“How do people whose hearts and minds have been wounded by violence, come to feel and know the redeeming power of God’s grace (viii)?” That’s the overall question that drives Serene Jones in this collection of essays. Her desire is to help those who have suffered trauma, and those who would seek to help them, know God and feel divine love in the midst of their sorrow. While the book is a work of theology, it orients itself towards applied theology. Trauma and Grace is a unique exploration of the relevance of theological belief for deep sorrow.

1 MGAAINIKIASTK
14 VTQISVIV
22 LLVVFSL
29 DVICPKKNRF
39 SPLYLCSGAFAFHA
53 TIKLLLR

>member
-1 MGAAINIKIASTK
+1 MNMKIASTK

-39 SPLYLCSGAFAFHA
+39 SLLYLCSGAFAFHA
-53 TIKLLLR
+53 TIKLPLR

Applying theology to trauma is not an easy matter in and of itself. Jones does a commendable job in blending well the key elements of trauma theory and theology. She demonstrates her acumen in both and shows both a sensitivity to victims and commitment to theological formulations at the same time. Interestingly enough, Jones is a liberal/progressive theologian, but many of her conclusions and teachings seem far more conservative than liberal. I was shocked throughout by how much I agreed with what she wrote. For example, her exploration of Calvin’s use of the Psalms was not only positive but accurate. In addition her definitions of sin, and her discussion of the atonement is more conservative than many liberal soteriologies these days. There are, of course, still plenty of places where her liberalism shows through and where I would take issue with her Christology or aspects of her anthropology, and yet I was far more pleased with her theology than I thought I would be. This is a unique book indeed.